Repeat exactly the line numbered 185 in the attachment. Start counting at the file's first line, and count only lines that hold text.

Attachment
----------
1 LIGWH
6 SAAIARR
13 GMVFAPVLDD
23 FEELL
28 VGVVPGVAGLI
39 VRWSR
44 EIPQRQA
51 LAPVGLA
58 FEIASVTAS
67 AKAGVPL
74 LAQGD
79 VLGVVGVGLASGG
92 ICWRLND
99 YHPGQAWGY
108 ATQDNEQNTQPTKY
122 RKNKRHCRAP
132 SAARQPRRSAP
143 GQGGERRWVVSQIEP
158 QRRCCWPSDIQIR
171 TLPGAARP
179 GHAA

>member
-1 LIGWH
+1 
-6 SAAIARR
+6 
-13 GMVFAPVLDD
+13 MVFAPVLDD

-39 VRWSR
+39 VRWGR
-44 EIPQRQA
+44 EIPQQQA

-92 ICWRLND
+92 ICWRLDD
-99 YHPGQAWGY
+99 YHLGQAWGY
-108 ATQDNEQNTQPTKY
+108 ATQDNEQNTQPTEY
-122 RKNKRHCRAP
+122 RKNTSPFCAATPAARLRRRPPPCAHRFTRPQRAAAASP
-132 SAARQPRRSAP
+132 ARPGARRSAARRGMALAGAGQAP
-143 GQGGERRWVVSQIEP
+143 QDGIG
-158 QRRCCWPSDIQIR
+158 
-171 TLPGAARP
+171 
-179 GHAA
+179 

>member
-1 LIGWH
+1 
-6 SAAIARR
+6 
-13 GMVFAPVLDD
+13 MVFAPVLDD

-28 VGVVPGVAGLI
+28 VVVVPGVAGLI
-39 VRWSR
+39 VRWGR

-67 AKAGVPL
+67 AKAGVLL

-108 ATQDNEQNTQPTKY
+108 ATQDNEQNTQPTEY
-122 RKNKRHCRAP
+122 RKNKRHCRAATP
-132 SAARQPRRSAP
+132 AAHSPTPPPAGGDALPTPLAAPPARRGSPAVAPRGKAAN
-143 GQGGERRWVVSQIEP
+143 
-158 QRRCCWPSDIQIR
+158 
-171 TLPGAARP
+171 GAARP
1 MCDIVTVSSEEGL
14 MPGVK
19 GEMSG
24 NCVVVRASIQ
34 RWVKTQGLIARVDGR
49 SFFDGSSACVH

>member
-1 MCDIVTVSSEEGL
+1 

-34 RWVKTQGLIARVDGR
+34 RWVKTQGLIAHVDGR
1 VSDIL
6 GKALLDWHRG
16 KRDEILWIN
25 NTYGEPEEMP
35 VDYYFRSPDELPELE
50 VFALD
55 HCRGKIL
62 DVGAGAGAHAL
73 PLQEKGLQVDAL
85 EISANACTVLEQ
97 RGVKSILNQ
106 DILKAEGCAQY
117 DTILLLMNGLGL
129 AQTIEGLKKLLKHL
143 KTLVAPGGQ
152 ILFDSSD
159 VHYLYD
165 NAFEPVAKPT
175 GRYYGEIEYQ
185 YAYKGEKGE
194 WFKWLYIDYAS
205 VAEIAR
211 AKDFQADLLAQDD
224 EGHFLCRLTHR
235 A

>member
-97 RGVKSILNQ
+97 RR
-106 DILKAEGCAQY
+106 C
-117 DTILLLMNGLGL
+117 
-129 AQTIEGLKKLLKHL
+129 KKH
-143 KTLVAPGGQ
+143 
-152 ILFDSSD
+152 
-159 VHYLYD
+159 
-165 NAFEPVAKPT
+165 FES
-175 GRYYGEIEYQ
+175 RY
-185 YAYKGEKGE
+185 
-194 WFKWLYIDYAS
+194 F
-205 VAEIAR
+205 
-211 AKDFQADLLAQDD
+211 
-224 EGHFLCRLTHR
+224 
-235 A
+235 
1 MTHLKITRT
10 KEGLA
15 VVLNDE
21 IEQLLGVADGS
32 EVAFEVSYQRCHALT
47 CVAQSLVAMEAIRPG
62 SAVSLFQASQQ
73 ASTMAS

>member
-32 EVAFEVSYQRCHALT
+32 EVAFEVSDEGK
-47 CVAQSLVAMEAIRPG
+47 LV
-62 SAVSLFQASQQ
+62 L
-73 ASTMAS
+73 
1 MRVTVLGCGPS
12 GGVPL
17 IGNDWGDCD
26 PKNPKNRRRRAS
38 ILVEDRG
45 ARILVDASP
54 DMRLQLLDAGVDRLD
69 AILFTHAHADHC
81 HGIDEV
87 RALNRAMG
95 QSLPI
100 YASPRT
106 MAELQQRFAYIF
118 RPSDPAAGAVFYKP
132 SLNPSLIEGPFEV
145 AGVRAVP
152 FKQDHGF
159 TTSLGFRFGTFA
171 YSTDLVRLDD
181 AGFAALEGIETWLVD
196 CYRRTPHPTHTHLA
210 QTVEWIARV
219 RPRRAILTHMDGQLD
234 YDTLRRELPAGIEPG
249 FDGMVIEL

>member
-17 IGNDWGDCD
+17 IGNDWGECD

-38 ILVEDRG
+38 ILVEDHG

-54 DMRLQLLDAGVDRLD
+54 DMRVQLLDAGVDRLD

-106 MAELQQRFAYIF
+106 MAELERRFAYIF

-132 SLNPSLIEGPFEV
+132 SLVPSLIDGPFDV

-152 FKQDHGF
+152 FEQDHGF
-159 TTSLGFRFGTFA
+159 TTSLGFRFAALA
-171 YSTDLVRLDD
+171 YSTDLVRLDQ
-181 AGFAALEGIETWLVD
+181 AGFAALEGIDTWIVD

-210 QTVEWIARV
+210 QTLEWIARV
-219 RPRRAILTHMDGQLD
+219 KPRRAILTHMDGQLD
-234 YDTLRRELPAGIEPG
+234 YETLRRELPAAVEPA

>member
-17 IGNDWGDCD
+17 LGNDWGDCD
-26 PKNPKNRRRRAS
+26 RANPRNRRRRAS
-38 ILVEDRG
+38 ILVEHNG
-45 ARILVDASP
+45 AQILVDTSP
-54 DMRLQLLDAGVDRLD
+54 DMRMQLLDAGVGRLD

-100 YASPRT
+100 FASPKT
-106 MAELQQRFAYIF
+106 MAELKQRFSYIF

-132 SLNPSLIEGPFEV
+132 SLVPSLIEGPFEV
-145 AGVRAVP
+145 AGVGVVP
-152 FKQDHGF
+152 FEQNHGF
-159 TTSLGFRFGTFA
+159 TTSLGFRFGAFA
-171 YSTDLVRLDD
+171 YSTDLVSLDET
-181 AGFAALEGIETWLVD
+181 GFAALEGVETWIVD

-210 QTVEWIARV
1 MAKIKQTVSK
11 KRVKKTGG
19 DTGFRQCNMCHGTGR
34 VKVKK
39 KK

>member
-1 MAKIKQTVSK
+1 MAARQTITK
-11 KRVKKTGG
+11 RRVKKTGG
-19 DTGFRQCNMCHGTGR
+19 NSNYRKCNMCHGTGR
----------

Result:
>member